As editions go this was good for the breakaways but didn’t have dramatic reversal of recent editions. Last year’s final stage was a thriller and many other vintages have been too. Richie Porte has even been victim of this, in 2017 he started the final day in yellow only to get harried on the descent of the Col de la Colombière by his former team mate Chris Frome and lose ground to Jakob Fuglsang that he couldn’t recover on the final climb. Astana and Movistar attacked Porte on the descent of the Joux-Plane (or the Ran Folly descent for pedants) which did saw the Tasmanian distanced by a few lengths and then Geraint Thomas crashed on a hairpin to leave the yellow jersey isolated. Riders started to attack Porte but he covered their moves and a bedraggled but always indestructible Thomas got across and managed to set a tempo to keep a lid on things and secure the win for Porte.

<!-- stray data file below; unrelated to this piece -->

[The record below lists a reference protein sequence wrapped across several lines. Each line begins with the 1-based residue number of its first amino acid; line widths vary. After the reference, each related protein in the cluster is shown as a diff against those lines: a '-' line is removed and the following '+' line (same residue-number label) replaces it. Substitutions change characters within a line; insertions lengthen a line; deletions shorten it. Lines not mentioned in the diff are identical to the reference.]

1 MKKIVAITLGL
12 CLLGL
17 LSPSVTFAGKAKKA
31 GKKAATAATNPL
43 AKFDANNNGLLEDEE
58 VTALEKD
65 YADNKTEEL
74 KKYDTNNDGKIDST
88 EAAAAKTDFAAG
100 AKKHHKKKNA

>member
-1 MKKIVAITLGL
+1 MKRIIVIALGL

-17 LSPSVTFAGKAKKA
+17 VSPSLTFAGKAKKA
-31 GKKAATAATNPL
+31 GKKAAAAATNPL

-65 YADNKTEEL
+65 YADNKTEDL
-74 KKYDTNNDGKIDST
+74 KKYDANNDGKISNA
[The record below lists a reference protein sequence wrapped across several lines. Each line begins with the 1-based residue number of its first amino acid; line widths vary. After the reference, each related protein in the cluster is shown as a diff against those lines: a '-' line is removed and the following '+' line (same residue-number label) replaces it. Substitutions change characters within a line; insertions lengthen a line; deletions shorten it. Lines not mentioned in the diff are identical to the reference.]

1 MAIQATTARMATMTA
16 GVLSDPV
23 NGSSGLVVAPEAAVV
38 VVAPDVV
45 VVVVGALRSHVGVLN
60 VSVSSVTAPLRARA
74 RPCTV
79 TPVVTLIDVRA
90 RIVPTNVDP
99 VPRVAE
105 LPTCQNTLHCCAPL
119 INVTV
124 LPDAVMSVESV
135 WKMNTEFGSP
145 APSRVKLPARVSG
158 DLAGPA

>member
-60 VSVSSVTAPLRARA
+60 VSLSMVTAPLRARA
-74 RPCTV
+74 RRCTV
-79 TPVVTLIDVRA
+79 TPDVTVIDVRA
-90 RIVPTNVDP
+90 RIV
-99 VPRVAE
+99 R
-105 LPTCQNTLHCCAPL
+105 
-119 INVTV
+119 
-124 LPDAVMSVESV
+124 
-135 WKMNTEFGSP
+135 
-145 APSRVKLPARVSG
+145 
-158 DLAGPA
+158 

A few other notes…
Jumbo-Visma bossed the race last year, the sight of the yellow train pulling on the front all day was part of the psychological yoke they imposed on the peloton in the Tour de l’Ain, then the Dauphiné and kept at the Tour. This time they way more discreet, but Jonas Vingegaard had been ill and both Sepp Kuss and Steven Kruijswijk tried some attacks. Perhaps the big question is what this means for the Tour de Franc because if Jumbo-Visma don’t tow the peloton all day then the breakaways have more chance. They can also avoid towing Tadej Pogačar around France too.
It felt like summer as Movistar looked sharper and more coherent and after a quiet Giro Astana looked more imposing again. Ineos though remain the reference point and the fascination for the Tour de France is seeing how they pit their collective force against possibly stronger individuals.